Murkowski calls for DOE to monitor IMO 2020 implementation impacts
US Sen. Lisa Murkowski, chair of the Senate Energy and Natural Resources Committee, has recommended that the Department of Energy monitor impacts as the country implements the International Maritime Organization’s stricter sulfur limits starting Jan. 1.
US Sen. Lisa Murkowski (R-Alas.), chair of the Senate Energy and Natural Resources Committee, has recommended that the Department of Energy monitor impacts as the country implements the International Maritime Organization’s stricter sulfur limits starting Jan. 1, 2020.
“The consensus impact analysis of IMO 2020 has been far less clear than one might expect from markets set to adopt a global mandate,” she said in a Sept. 17 letter to US Energy Information Administration Administrator Linda A. Capuano.
“While many experts argue that US refiners will benefit overall because the American refining system is the most complex in the world, they also point to possible economic dislocations, technical challenges, and unexpected market dynamics,” Murkowski warned. “It is also unlikely that refining centers around the world will simply cede the field to us over the long term.
“None of these possibilities are conclusive reasons to oppose implementation of IMO 2020, but they are reasons to closely monitor its potential impacts, both leading up to and during implementation,” she told Capuano.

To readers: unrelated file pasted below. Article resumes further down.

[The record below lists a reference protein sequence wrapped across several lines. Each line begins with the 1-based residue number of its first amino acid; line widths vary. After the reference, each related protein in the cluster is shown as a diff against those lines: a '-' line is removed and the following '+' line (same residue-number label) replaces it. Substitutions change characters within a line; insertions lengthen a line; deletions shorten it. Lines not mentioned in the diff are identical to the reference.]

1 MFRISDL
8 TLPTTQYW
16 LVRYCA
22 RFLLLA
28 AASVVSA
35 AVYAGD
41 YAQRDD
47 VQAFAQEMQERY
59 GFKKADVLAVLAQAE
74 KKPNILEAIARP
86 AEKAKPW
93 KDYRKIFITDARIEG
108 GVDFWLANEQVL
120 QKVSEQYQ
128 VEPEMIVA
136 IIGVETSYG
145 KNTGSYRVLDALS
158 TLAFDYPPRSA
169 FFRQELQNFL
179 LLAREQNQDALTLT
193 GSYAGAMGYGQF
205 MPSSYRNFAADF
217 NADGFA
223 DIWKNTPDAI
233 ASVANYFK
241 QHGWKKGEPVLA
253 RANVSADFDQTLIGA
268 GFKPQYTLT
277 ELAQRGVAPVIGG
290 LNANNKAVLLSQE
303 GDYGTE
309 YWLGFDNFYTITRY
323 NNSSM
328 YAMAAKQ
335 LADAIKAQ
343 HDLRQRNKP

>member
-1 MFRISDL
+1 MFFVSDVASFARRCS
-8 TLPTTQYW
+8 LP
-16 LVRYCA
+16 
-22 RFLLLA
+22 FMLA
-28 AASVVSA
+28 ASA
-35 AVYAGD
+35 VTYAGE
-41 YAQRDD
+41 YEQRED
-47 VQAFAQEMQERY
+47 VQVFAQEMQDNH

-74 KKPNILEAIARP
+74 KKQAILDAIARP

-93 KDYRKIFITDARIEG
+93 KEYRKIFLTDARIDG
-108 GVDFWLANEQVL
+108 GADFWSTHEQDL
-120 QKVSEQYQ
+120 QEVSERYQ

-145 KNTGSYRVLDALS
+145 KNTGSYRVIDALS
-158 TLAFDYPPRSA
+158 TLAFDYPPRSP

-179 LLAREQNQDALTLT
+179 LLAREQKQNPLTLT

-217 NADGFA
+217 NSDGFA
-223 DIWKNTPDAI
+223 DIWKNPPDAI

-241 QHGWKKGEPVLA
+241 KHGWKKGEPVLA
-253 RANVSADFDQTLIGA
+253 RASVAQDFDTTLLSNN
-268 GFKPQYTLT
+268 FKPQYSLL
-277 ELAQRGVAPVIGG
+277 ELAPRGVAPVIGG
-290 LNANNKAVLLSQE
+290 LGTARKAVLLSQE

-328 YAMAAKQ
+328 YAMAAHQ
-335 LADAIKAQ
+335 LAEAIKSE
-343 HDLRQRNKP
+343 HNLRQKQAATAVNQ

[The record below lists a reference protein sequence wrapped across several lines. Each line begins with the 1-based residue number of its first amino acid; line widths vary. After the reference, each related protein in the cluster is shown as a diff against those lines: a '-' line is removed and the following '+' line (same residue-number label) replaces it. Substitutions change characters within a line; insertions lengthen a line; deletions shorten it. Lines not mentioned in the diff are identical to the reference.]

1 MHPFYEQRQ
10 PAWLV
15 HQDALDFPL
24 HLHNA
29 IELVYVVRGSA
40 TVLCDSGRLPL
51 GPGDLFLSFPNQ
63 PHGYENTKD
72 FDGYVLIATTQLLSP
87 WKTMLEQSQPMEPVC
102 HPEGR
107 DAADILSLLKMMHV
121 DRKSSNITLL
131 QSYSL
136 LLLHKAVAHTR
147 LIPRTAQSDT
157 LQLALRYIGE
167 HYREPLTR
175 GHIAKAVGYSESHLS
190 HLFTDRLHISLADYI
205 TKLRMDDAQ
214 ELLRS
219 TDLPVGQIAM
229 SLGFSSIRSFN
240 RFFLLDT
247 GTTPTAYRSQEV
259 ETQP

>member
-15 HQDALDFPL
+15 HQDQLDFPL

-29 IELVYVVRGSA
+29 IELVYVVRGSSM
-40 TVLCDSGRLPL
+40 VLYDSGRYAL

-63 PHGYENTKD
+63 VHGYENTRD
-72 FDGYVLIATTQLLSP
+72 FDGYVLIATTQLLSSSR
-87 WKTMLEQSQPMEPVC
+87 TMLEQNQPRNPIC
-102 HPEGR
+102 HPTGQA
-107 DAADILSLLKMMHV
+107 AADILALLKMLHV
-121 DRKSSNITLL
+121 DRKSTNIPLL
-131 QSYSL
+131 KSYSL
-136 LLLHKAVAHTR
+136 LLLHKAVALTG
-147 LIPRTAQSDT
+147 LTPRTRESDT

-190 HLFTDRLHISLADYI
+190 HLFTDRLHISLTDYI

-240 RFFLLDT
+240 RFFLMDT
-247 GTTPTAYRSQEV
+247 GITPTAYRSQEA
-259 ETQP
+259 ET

IMO’s new sulfur limits aim to reduce the amount of sulfur in fuel for ships operating outside designated emissions control areas to 0.5% mass-by-mass (m/m) from 3.5% m/m beginning Jan. 1, 2020. The organization expects this to result in an 8.7 million tonne/year, or 77%, reduction in maritime vessel sulfur emissions worldwide.
Murkowski said she was particularly concerned “about the interplay between the new standards, on one hand, and troubling reports of a global economic slowdown, on the other."
Her letter to Capuano said, “As an Alaskan, I will always remain vigilant about the good people who live in rural and remote areas in my state. You know better than most that energy prices in a state like Alaska are typically quite higher than in the Lower 48. For that reason, negative Alaska-specific impacts are sometimes difficult to isolate from national impacts that may be more positive overall.”
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